The Justice Department asked the Supreme Court yesterday to uphold a school desegregation busing plan in Dayton, Ohio, that Dayton officials claim is too severe.
At issue is a U.S. District Court order, which was upheld by the Sixth U.S. Circuit Court of Appeals in May. It calls for implementing a plan that would require busing about 15,000 students and require 66 schools in the system to have a black enrollment of between 33 and 63 per cent.
In a friend-of-the-court brief filed last night, the Justice Department told the Supreme Court, which is reviewing the case, that it disagrees with the reasoning applied by the appellate court in upholding the order.
However, the department's brief added, there is massive evidence in the case to show that Dayton officials had engaged in systematic efforts over the years to maintain racially segregated schools.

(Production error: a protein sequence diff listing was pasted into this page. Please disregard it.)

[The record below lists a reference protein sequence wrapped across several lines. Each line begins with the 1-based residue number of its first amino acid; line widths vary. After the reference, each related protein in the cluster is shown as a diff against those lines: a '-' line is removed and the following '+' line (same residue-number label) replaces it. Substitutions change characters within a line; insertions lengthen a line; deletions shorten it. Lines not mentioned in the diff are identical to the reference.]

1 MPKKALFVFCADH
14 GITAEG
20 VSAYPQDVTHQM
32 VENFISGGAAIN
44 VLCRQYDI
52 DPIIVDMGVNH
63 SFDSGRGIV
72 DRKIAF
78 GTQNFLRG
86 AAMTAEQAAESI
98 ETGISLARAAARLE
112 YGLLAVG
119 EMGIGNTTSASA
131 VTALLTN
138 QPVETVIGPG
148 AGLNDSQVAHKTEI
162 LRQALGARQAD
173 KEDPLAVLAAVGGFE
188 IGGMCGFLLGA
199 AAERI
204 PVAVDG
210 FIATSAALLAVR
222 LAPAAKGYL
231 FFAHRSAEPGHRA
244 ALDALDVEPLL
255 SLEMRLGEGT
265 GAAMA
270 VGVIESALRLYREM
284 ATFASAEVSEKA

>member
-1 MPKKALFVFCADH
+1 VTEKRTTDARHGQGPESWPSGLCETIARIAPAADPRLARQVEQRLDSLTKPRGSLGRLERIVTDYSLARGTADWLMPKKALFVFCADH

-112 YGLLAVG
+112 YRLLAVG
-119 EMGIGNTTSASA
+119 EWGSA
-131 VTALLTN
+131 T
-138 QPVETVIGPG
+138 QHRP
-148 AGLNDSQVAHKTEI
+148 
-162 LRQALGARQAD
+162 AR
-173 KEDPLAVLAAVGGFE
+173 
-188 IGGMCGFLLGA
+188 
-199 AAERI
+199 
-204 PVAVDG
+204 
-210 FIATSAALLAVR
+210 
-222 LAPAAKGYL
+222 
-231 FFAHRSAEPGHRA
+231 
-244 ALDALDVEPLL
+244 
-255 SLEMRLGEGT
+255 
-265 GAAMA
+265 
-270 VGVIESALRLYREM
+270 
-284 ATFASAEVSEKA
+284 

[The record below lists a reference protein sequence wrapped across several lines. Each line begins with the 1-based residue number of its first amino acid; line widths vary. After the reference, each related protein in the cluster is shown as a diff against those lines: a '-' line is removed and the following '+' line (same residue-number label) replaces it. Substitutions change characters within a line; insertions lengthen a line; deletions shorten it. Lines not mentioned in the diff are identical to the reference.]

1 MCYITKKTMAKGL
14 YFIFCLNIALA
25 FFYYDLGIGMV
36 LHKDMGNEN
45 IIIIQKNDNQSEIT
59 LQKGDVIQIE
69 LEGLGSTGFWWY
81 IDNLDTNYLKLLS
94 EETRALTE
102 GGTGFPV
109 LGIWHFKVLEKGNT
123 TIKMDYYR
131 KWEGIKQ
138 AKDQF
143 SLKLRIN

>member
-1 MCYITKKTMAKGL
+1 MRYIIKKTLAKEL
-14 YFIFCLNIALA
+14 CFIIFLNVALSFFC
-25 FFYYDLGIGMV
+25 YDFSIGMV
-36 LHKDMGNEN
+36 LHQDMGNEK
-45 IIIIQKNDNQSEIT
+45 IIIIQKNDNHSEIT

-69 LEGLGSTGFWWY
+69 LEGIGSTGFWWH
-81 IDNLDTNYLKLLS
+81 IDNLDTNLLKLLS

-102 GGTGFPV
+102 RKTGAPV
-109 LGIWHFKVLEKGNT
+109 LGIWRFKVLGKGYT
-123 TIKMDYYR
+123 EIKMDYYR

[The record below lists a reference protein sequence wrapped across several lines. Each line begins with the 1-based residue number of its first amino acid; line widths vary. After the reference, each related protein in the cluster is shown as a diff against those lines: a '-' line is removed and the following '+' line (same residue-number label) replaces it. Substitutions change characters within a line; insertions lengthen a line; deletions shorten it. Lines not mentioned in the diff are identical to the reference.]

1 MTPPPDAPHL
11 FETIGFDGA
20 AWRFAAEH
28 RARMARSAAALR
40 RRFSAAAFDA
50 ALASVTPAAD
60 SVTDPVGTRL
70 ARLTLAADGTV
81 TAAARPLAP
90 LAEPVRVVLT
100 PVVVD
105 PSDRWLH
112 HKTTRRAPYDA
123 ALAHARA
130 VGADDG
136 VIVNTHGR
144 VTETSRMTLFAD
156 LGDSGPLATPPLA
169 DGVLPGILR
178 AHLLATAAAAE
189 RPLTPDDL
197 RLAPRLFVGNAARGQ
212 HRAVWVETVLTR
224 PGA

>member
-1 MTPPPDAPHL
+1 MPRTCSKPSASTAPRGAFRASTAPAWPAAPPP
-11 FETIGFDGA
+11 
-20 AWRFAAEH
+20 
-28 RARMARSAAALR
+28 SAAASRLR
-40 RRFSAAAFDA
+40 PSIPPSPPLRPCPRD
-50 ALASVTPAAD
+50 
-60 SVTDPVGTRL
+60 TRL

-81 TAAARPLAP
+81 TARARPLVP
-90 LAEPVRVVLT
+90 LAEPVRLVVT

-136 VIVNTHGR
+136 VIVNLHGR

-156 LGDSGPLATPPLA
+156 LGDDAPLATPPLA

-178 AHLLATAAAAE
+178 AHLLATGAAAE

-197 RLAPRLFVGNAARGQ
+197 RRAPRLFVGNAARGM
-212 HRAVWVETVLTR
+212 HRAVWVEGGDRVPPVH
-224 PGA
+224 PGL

The brief cited the principle stated in past Supreme Court decisions that where officially created segregation is shown to exist it must be rooted out completely. It also argued that if discrimination is found in a few schools, the courts are entitled to assume that the practice is widespread and put the burden on school officials to demonstrate otherwise.
Therefore, the department's brief said, the desegregation plan does not appear excessive in light of the evidence, and it called on the Supreme Court to uphold the lower court decision "since it is the judgement of the court of appeals, not its reasoning, that is at issue here . . ."